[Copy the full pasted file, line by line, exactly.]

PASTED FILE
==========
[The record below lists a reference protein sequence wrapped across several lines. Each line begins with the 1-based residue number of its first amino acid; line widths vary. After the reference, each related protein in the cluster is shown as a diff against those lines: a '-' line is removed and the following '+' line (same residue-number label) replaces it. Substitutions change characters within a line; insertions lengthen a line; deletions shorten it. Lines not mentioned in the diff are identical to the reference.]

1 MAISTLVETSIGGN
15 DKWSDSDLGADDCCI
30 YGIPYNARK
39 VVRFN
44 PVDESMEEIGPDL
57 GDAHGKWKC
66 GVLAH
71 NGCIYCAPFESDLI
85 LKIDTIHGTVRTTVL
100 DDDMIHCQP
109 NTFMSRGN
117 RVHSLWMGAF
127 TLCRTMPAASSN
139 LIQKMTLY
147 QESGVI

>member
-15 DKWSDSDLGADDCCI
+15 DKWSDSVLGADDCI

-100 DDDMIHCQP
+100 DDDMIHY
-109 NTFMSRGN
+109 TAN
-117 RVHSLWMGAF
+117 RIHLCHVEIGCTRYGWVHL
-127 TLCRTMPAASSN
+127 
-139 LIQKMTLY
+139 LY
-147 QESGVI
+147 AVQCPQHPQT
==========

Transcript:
[The record below lists a reference protein sequence wrapped across several lines. Each line begins with the 1-based residue number of its first amino acid; line widths vary. After the reference, each related protein in the cluster is shown as a diff against those lines: a '-' line is removed and the following '+' line (same residue-number label) replaces it. Substitutions change characters within a line; insertions lengthen a line; deletions shorten it. Lines not mentioned in the diff are identical to the reference.]

1 MAISTLVETSIGGN
15 DKWSDSDLGADDCCI
30 YGIPYNARK
39 VVRFN
44 PVDESMEEIGPDL
57 GDAHGKWKC
66 GVLAH
71 NGCIYCAPFESDLI
85 LKIDTIHGTVRTTVL
100 DDDMIHCQP
109 NTFMSRGN
117 RVHSLWMGAF
127 TLCRTMPAASSN
139 LIQKMTLY
147 QESGVI

>member
-15 DKWSDSDLGADDCCI
+15 DKWSDSVLGADDCI

-100 DDDMIHCQP
+100 DDDMIHY
-109 NTFMSRGN
+109 TAN
-117 RVHSLWMGAF
+117 RIHLCHVEIGCTRYGWVHL
-127 TLCRTMPAASSN
+127 
-139 LIQKMTLY
+139 LY
-147 QESGVI
+147 AVQCPQHPQT